How Clean is the Air You’re Breathing Right Now?
by Rebekah Fuller, Editor for IQS
Every human being has the right to breathe clean air, and it is essential for government, manufacturers and trade associations to work together for the purest air possible. This objective is unquestionably a huge challenge, as our environment is filled with innumerable complexly volatile contaminants due to our progress in industry over the last few centuries. Federal and industry standards need to be either enacted or evaluated with support by definitive research on combating and controlling air pollutants and what levels are acceptable in the air we breathe.
Strides have been made in outdoor smog control since the Environmental Protection Agency was formed and the first Clean Air Act was passed under President Nixon, and then the Clean Air Act Amendments under the first President Bush. There is definitely room for improvement in reducing emissions, as many U.S. communities are still trying to catch up to air purity regulations. Air pollution control equipment exists to reduce emissions into the atmosphere, and air filters and filtration systems exist for indoor air quality. However, according to the Asthma and Allergy Foundation of America’s website, there are no national health standards for air filter performance because the Federal government has concluded that there is not yet enough data on the link between air filtration and actual health improvement.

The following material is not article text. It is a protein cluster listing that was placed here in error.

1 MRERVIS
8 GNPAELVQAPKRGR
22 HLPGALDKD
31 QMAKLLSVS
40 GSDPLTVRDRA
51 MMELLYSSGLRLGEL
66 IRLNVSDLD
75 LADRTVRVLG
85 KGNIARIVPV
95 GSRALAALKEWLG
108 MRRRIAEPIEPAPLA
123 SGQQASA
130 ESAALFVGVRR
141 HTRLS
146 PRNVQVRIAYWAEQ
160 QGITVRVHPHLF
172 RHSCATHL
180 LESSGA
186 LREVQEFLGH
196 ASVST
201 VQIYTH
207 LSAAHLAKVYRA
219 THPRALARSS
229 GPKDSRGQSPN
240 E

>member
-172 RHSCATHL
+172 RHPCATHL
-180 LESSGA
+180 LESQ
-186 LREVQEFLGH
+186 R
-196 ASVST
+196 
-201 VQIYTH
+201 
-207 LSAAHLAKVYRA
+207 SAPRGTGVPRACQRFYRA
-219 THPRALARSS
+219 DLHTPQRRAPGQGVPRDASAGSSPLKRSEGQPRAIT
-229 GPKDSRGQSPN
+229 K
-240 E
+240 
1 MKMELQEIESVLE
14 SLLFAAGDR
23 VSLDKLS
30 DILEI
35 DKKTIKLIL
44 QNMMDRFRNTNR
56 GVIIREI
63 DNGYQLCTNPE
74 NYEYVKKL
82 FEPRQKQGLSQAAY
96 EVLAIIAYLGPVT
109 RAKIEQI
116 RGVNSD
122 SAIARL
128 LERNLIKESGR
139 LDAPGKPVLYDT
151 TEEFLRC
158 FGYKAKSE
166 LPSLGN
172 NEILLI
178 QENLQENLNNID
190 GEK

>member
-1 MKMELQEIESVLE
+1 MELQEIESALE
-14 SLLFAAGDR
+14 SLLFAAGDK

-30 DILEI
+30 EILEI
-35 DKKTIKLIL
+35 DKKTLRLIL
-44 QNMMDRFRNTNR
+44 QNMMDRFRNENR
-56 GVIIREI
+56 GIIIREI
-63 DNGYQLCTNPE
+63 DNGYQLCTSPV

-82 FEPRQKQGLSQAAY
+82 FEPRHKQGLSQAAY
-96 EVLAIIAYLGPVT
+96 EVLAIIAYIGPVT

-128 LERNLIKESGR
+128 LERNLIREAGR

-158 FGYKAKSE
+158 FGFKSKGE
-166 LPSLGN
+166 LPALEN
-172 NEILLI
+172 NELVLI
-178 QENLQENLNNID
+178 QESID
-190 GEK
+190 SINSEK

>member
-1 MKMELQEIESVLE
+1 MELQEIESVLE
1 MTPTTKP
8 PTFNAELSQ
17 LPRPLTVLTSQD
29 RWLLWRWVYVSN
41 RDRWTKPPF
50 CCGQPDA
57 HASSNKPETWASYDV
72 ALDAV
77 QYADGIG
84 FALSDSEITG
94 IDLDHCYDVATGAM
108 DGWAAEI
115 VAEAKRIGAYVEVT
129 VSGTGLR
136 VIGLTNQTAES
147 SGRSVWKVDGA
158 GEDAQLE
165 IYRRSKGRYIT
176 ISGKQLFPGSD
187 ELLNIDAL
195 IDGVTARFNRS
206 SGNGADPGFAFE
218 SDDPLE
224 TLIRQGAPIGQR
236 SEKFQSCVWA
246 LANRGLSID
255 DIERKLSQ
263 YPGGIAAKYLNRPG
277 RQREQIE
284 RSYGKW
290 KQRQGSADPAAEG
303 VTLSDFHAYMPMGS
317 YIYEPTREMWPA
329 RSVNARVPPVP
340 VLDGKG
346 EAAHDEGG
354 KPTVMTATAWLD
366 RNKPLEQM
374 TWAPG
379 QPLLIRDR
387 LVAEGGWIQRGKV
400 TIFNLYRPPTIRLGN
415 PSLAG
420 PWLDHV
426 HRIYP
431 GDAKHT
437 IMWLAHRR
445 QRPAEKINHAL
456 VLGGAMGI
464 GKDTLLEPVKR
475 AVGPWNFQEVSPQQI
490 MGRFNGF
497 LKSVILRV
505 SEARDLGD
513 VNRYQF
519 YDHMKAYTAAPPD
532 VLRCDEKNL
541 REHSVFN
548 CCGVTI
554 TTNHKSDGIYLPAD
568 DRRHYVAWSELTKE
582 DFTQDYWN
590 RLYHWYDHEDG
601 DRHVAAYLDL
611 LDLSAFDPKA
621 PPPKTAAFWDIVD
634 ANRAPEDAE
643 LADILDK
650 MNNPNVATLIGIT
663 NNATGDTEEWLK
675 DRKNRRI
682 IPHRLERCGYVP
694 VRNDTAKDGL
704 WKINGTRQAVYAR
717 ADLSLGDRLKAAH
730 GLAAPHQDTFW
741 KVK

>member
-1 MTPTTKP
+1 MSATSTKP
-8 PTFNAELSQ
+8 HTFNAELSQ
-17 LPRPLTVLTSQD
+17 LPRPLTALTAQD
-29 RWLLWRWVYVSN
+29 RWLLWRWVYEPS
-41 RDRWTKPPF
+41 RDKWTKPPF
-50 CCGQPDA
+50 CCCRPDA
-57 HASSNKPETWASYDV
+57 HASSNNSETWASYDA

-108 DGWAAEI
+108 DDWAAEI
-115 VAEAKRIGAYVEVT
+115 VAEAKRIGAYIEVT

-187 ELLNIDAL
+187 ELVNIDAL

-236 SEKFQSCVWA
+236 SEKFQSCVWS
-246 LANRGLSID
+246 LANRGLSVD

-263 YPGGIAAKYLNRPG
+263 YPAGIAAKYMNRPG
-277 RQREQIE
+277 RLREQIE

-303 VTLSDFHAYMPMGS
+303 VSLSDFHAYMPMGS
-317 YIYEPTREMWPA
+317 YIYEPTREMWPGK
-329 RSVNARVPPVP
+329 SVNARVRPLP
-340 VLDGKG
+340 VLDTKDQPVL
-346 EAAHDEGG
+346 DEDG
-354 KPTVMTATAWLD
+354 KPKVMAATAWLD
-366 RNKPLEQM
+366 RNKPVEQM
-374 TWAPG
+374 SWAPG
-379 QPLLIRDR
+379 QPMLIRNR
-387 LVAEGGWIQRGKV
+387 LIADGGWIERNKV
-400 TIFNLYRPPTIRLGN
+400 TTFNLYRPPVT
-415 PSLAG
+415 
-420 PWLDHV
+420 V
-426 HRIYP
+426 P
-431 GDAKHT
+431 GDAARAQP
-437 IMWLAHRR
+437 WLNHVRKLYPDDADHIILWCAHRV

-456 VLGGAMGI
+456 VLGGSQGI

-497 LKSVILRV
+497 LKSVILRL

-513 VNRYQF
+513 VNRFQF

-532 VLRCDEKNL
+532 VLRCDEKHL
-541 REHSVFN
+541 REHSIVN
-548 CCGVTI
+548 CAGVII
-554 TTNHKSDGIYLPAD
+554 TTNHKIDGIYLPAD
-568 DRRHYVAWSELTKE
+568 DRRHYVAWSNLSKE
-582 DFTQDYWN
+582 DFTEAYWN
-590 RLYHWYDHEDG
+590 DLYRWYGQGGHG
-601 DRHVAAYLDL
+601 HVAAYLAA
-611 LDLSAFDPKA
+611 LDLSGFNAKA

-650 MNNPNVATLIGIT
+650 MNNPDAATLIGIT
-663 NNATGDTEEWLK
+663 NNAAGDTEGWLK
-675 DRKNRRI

But air filters are far from ineffective. Air compressor filter manufacturers and related trade associations, namely The National Air Filtration Association, are committed to providing the cleanest air possible inside industrial, commercial, healthcare, institutional and residential buildings, as air filtration is an essential part of a green building initiative. NAFA is a trade association that offers education and certification and sets field performance standards.
With pandemic concerns fresh in our minds and on our TV screens, we can see clearly how superior air filtration is vital. Filters come in many varieties, from screens to portable units, that use different types of filter media to protect against pollen, pet dander, molds, bacteria, dirt, dust, gas, odors, and infectious airborne agents. Filter media is generally fibrous material, commonly paper, foam and possibly fiberglass, cotton and polyester. The facemasks we’ve seen on the news during this recent swine flu outbreak are examples of filter media, though for high quantity absorption air filters have greater volumes and densities. Foam filters are excellent examples of very high dirt capacity filters because tiny interlocking cells trap and distribute the dirt particles throughout the entire volume of the foam. Extremely dusty environments, like motorsports, utilize foam filters.
Foam, cotton, or paper filters are often used in internal combustion engines and compressors to promote optimal performance and a longer life. Vacuum cleaners and humidifiers also use filters for this purpose. So besides the essential health concerns, air filters are integral to the functionality of the machines we rely on, like cars and air conditioners. The paper is definitely not the lined stuff we used to practice our penmanship on; it’s stiff enough to support itself, made of long fibrous pulp, resistant to moisture, and sometimes made to be rinsed for longer life. The paper is pleated in layers to catch particles on its surface area and in its volume.
Here is a list of other important air filters & filter media:
- Carbon filter media is natural and effectively absorbs chemicals, gases and odors. Look for it as active carbon or activated carbon filters.